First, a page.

Bullets over New Mexico Where else but New Mexico would mischievous turkeys wander onto a neighbor’s land and cause so much bother that gunplay breaks out? And did you know that David Crockett died in a drunken gun duel in Cimarron, New Mexico, and not at the Alamo in Texas? (That’s because this Crockett was the grandson of the Alamo hero.) And who would have thought that an argument over the merits of a defunct newspaper would lead a gunman to draw on a man with a Bowie knife in a Santa Fe saloon — with the gunman losing the duel!
These incidents are just a few of the roughly 50 stories that Don Bullis relates in Duels, Gunfights, & Shoot-Outs: Wild Tales From the Land of Enchantment (Rio Grande Books), a bullet-ridden compilation of gunplay in New Mexico. Relying on biographies, newspaper accounts, and history books, Bullis recounts the just-crazy reasoning behind so many of these deadly incidents (“A husband and wife go for their guns, and both end up dead!” reads the tag line for one story).
While there’s some dark humor to be found in that tale, Bullis’ New Mexico’s Finest: Peace Officers Killed in the Line of Duty, 1847-2010 (also from Rio Grande Books) is a sobering account of the roughly 200 men and women who have given their lives working as peace officers in the state. A few — like Pat Garrett — are well known, but the rest of these lawenforcement heroes would likely be forgotten were it not for Bullis’ book. Many of their deaths came about in the traditional line of duty; others — as the result of a car wreck or a misfire on a shooting range — were unfortunate accidents. Bullis knows his stuff: he worked as a deputy sheriff and town marshal in New Mexico before going to work for the New Mexico Department of Public Safety. He retired in 2002.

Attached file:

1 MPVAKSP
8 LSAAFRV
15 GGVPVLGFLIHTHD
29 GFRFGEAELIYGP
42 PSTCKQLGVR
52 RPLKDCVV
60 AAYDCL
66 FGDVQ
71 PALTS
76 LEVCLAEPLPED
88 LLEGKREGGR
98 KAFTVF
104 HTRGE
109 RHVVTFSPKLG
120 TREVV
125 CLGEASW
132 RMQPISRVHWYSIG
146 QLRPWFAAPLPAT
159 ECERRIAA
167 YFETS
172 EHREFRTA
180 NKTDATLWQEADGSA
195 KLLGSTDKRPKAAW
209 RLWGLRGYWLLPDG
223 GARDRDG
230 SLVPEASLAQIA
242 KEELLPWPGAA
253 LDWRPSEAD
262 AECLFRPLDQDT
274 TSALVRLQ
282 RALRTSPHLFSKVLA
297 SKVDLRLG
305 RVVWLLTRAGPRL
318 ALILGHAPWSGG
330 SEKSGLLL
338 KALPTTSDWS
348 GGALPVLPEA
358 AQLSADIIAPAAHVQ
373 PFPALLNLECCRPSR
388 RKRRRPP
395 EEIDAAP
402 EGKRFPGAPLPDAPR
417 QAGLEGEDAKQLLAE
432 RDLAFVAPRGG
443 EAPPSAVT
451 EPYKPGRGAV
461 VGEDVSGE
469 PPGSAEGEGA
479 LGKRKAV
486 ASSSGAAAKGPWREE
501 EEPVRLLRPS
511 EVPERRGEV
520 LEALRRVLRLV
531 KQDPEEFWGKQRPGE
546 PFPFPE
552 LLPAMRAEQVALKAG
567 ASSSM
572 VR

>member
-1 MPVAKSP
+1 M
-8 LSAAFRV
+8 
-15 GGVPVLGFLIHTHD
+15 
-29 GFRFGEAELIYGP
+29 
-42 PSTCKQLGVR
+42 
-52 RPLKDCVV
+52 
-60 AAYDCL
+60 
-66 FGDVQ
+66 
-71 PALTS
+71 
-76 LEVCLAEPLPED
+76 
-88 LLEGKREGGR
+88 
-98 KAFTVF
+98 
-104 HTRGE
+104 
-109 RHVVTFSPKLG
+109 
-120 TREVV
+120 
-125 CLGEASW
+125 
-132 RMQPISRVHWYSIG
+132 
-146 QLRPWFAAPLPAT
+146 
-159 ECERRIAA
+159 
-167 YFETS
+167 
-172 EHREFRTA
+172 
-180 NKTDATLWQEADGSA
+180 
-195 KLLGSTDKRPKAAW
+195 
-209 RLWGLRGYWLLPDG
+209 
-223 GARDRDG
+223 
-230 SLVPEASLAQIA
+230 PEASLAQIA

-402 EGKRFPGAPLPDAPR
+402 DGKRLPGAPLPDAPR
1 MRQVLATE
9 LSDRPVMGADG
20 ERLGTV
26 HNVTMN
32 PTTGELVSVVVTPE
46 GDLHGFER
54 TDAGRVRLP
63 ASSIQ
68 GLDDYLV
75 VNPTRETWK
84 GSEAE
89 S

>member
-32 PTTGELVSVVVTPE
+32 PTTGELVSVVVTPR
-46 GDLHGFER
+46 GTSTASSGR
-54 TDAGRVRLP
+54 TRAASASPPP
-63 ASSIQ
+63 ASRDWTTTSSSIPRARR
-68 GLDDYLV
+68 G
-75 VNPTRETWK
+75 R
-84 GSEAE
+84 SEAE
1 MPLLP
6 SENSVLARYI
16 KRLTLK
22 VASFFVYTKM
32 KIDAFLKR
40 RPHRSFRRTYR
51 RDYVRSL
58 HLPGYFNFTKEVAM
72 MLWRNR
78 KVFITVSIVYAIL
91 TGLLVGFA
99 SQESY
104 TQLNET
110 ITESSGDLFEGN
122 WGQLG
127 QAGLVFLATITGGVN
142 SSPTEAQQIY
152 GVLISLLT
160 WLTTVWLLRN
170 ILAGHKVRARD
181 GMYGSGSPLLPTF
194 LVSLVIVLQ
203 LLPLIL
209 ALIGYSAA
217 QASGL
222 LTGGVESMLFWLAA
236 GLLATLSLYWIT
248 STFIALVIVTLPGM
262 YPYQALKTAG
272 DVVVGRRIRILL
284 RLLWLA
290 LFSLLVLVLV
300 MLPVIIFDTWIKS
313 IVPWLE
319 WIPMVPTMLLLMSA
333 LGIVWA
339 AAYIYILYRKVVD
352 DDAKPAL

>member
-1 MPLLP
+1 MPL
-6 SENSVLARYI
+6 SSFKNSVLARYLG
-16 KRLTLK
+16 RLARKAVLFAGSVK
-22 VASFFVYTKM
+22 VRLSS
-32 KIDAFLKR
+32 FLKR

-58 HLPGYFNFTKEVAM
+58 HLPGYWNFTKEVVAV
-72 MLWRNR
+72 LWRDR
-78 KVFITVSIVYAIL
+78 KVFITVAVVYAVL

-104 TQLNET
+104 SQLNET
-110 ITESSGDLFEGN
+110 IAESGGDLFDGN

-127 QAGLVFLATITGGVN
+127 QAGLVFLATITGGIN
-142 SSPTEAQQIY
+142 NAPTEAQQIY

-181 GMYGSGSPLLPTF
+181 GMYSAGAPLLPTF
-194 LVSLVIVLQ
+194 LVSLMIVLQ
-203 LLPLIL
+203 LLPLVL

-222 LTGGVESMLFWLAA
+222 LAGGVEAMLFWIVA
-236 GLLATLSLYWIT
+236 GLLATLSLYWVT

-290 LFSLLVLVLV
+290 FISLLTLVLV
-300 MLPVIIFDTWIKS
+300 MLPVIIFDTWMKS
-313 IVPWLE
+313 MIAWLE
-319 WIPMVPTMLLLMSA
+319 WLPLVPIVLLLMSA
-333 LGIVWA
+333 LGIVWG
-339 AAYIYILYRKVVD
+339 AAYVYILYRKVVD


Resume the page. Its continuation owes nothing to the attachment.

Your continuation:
— Robert Nott